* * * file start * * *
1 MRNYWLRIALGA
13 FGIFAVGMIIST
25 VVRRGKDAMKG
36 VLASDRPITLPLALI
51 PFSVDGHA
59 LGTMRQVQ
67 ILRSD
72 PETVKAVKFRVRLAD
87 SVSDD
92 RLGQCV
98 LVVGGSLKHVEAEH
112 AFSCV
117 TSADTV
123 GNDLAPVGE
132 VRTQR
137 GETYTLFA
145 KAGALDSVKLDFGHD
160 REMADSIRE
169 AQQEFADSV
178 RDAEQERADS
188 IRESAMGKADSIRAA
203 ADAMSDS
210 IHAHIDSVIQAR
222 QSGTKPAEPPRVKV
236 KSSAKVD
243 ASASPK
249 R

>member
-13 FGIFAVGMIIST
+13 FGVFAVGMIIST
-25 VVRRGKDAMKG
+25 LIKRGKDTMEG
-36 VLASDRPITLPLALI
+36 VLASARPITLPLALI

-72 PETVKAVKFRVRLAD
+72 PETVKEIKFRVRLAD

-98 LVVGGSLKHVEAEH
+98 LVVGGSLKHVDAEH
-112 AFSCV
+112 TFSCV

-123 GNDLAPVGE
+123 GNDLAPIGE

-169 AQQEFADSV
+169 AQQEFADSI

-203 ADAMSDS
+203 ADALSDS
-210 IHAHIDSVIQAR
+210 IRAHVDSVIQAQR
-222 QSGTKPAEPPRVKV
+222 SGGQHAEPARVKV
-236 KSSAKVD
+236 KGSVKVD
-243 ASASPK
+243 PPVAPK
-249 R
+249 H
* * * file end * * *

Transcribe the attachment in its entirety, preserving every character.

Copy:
1 MRNYWLRIALGA
13 FGIFAVGMIIST
25 VVRRGKDAMKG
36 VLASDRPITLPLALI
51 PFSVDGHA
59 LGTMRQVQ
67 ILRSD
72 PETVKAVKFRVRLAD
87 SVSDD
92 RLGQCV
98 LVVGGSLKHVEAEH
112 AFSCV
117 TSADTV
123 GNDLAPVGE
132 VRTQR
137 GETYTLFA
145 KAGALDSVKLDFGHD
160 REMADSIRE
169 AQQEFADSV
178 RDAEQERADS
188 IRESAMGKADSIRAA
203 ADAMSDS
210 IHAHIDSVIQAR
222 QSGTKPAEPPRVKV
236 KSSAKVD
243 ASASPK
249 R

>member
-13 FGIFAVGMIIST
+13 FGVFAVGMIIST
-25 VVRRGKDAMKG
+25 LIKRGKDTMEG
-36 VLASDRPITLPLALI
+36 VLASARPITLPLALI

-72 PETVKAVKFRVRLAD
+72 PETVKEIKFRVRLAD

-98 LVVGGSLKHVEAEH
+98 LVVGGSLKHVDAEH
-112 AFSCV
+112 TFSCV

-123 GNDLAPVGE
+123 GNDLAPIGE

-169 AQQEFADSV
+169 AQQEFADSI

-203 ADAMSDS
+203 ADALSDS
-210 IHAHIDSVIQAR
+210 IRAHVDSVIQAQR
-222 QSGTKPAEPPRVKV
+222 SGGQHAEPARVKV
-236 KSSAKVD
+236 KGSVKVD
-243 ASASPK
+243 PPVAPK
-249 R
+249 H